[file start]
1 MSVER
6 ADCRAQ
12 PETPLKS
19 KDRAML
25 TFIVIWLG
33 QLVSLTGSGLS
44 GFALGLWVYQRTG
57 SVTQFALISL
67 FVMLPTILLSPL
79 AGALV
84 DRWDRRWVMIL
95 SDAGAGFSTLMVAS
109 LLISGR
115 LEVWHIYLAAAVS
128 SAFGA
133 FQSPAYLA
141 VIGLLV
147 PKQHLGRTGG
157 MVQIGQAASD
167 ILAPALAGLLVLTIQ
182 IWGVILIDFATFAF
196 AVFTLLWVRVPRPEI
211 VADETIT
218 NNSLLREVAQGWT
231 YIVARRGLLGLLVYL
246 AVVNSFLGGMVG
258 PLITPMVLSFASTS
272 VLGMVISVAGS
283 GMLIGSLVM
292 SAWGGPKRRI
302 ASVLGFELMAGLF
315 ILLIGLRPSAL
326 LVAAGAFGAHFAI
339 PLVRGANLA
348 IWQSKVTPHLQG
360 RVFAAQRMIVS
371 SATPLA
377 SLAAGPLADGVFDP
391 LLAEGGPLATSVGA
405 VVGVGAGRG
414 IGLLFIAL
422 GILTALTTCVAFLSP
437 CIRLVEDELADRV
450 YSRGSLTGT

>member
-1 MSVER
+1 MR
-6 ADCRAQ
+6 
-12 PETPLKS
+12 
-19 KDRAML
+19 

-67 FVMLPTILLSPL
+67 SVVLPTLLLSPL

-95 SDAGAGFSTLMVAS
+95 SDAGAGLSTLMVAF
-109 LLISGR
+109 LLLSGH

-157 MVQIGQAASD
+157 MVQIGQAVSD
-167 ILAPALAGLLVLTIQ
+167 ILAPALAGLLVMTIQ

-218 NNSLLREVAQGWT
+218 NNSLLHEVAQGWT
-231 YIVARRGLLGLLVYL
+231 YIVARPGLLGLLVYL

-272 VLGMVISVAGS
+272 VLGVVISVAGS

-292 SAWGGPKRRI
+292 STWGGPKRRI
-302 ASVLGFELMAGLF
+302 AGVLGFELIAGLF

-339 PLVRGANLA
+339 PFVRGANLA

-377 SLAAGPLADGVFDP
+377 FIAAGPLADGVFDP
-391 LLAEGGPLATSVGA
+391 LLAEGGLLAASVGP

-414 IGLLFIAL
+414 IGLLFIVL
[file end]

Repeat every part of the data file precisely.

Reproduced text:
1 MSVER
6 ADCRAQ
12 PETPLKS
19 KDRAML
25 TFIVIWLG
33 QLVSLTGSGLS
44 GFALGLWVYQRTG
57 SVTQFALISL
67 FVMLPTILLSPL
79 AGALV
84 DRWDRRWVMIL
95 SDAGAGFSTLMVAS
109 LLISGR
115 LEVWHIYLAAAVS
128 SAFGA
133 FQSPAYLA
141 VIGLLV
147 PKQHLGRTGG
157 MVQIGQAASD
167 ILAPALAGLLVLTIQ
182 IWGVILIDFATFAF
196 AVFTLLWVRVPRPEI
211 VADETIT
218 NNSLLREVAQGWT
231 YIVARRGLLGLLVYL
246 AVVNSFLGGMVG
258 PLITPMVLSFASTS
272 VLGMVISVAGS
283 GMLIGSLVM
292 SAWGGPKRRI
302 ASVLGFELMAGLF
315 ILLIGLRPSAL
326 LVAAGAFGAHFAI
339 PLVRGANLA
348 IWQSKVTPHLQG
360 RVFAAQRMIVS
371 SATPLA
377 SLAAGPLADGVFDP
391 LLAEGGPLATSVGA
405 VVGVGAGRG
414 IGLLFIAL
422 GILTALTTCVAFLSP
437 CIRLVEDELADRV
450 YSRGSLTGT

>member
-1 MSVER
+1 MR
-6 ADCRAQ
+6 
-12 PETPLKS
+12 
-19 KDRAML
+19 

-67 FVMLPTILLSPL
+67 SVVLPTLLLSPL

-95 SDAGAGFSTLMVAS
+95 SDAGAGLSTLMVAF
-109 LLISGR
+109 LLLSGH

-157 MVQIGQAASD
+157 MVQIGQAVSD
-167 ILAPALAGLLVLTIQ
+167 ILAPALAGLLVMTIQ

-218 NNSLLREVAQGWT
+218 NNSLLHEVAQGWT
-231 YIVARRGLLGLLVYL
+231 YIVARPGLLGLLVYL

-272 VLGMVISVAGS
+272 VLGVVISVAGS

-292 SAWGGPKRRI
+292 STWGGPKRRI
-302 ASVLGFELMAGLF
+302 AGVLGFELIAGLF

-339 PLVRGANLA
+339 PFVRGANLA

-377 SLAAGPLADGVFDP
+377 FIAAGPLADGVFDP
-391 LLAEGGPLATSVGA
+391 LLAEGGLLAASVGP

-414 IGLLFIAL
+414 IGLLFIVL